Trump’s Trade War Is Getting Real

Last week President Trump increased tariffs on Chinese goods entering the US. Today China retaliated. Now the ball is back in our court:

The U.S. is looking to up the stakes further with the office of the U.S. Trade Representative also planning on Monday to announce details of an even larger tranche of tariffs on China’s goods than the one imposed last week.

U.S. Trade Representative Robert Lighthizer said in a statement Friday that the president has ordered all remaining imports from China that aren’t yet subject to duties to face the tariffs….The office of the USTR will publish details of the next tariff increase on its website Monday “as we begin the process prior to a final decision on these tariffs,” the statement said.

I’ve long figured that the real test here is whether Trump is willing to raise tariffs on iPhones to 25 percent. What would happen then? Would Apple just eat the extra taxes and keep its price the same? Or would the price of iPhones be raised by some amount?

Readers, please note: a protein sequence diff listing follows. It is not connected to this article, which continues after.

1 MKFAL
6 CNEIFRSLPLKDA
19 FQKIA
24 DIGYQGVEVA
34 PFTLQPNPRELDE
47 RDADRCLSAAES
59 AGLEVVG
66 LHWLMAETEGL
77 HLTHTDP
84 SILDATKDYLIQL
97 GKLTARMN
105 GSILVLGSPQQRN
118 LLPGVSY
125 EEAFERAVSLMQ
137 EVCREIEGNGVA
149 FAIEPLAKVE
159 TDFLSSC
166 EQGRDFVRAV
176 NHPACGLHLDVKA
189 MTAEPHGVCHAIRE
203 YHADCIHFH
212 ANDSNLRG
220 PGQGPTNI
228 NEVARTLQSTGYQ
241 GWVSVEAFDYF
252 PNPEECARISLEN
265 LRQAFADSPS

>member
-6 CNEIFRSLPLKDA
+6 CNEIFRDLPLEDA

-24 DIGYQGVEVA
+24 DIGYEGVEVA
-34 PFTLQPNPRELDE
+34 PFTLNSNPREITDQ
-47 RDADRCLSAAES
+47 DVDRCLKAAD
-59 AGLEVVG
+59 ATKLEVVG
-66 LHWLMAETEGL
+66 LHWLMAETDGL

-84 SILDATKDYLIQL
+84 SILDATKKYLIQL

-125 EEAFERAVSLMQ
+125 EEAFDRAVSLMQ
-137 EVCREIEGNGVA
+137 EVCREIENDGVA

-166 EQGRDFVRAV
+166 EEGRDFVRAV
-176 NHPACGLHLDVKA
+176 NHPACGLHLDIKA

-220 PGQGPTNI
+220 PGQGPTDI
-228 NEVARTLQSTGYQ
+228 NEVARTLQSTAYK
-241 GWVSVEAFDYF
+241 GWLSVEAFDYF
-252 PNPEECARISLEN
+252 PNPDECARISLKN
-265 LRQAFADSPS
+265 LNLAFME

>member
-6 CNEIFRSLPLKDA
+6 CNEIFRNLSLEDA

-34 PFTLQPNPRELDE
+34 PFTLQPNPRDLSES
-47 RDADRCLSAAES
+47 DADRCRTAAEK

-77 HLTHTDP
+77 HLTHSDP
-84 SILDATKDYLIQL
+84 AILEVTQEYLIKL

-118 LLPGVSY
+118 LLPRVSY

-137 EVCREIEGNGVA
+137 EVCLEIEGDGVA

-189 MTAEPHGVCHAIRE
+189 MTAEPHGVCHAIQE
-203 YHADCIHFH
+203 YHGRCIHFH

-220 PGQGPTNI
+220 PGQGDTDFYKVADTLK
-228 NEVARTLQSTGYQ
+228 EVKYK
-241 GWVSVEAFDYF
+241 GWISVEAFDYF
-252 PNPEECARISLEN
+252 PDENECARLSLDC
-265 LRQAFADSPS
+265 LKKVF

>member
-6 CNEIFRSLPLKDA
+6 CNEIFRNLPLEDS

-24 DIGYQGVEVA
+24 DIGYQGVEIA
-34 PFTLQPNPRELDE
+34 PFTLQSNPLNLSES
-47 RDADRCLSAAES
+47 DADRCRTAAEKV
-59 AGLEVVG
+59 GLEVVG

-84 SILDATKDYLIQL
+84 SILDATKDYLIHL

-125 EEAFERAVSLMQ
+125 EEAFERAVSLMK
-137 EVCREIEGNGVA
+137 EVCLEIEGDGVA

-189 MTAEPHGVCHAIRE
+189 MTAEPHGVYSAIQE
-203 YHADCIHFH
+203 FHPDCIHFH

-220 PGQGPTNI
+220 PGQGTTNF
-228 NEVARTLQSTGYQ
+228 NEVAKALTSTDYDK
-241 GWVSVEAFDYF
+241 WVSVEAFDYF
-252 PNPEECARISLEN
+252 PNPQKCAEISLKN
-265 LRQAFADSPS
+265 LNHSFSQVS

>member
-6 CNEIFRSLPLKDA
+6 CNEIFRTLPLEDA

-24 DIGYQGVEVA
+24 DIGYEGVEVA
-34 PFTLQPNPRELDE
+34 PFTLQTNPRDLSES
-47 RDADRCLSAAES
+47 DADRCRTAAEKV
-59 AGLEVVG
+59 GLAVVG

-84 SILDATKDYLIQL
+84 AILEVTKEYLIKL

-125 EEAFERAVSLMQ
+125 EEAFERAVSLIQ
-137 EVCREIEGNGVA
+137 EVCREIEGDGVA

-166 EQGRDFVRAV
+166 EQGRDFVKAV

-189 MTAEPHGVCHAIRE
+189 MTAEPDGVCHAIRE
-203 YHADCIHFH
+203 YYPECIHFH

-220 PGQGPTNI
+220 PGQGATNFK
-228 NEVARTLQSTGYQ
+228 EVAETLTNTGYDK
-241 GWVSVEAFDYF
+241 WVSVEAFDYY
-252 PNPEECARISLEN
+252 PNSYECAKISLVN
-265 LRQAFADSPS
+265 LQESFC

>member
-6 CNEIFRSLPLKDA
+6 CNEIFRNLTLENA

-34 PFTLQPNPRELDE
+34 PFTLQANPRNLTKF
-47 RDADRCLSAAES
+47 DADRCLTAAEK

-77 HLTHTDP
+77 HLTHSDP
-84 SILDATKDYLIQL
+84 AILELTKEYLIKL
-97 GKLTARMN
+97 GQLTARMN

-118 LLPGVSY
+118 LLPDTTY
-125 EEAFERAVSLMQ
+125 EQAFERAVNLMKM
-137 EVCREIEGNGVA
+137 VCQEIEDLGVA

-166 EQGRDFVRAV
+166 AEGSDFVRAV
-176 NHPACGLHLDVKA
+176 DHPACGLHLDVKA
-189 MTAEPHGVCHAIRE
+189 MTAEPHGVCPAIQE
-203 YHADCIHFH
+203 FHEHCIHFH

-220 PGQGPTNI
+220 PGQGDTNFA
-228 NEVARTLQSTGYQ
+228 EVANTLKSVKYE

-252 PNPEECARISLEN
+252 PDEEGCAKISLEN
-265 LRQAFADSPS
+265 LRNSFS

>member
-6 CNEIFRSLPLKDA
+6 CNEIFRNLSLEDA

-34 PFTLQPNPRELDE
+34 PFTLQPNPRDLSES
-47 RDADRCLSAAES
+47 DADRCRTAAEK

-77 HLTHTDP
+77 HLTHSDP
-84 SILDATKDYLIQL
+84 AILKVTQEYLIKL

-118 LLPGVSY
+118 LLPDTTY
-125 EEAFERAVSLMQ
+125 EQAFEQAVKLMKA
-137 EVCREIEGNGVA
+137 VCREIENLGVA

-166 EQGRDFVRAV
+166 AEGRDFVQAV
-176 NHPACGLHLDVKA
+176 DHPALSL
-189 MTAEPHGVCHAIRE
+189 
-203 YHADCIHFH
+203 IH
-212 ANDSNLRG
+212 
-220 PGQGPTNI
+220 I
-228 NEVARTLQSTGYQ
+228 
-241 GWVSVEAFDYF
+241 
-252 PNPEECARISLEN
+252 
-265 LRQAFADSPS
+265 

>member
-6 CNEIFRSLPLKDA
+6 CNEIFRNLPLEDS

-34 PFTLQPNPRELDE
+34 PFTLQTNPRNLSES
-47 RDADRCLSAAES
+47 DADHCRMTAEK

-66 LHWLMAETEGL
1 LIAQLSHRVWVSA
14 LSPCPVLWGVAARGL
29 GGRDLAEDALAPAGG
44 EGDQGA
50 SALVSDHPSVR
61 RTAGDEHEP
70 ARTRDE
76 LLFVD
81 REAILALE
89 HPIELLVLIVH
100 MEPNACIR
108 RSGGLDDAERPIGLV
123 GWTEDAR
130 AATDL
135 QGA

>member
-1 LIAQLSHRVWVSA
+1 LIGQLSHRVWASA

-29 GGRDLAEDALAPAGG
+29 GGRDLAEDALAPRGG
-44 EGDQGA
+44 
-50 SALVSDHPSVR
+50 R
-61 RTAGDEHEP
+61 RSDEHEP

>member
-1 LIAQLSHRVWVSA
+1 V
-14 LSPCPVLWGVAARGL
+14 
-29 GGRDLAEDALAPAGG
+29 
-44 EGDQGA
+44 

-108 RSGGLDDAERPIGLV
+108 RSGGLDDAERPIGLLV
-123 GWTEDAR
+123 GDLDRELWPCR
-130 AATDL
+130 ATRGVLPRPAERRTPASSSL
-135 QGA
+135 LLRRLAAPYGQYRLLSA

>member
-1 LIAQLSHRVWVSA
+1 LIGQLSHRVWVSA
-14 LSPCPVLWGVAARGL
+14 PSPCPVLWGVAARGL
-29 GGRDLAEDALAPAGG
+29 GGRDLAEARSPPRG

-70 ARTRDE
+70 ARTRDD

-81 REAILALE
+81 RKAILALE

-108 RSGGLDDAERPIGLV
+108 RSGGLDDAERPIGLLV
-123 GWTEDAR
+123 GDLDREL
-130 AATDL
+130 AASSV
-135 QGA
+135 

This whole trade war seems sort of distant to most people who aren’t farmers, but 25 percent tariffs on consumer goods from China would suddenly get everyone’s attention. I guess we’ll know in a couple of months.

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THE BIG PICTURE

You expect the big picture, and it's our job at Mother Jones to give it to you. And right now, so many of the troubles we face are the making not of a virus, but of the quest for profit, political or economic (and not just from the man in the White House who could have offered leadership and comfort but instead gave us bleach).

In "News Is Just Like Waste Management," we unpack what the coronavirus crisis has meant for journalism, including Mother Jones’, and how we can rise to the challenge. If you're able to, this is a critical moment to support our nonprofit journalism with a donation: We've scoured our budget and made the cuts we can without impairing our mission, and we hope to raise $400,000 from our community of online readers to help keep our big reporting projects going because this extraordinary pandemic-plus-election year is no time to pull back.

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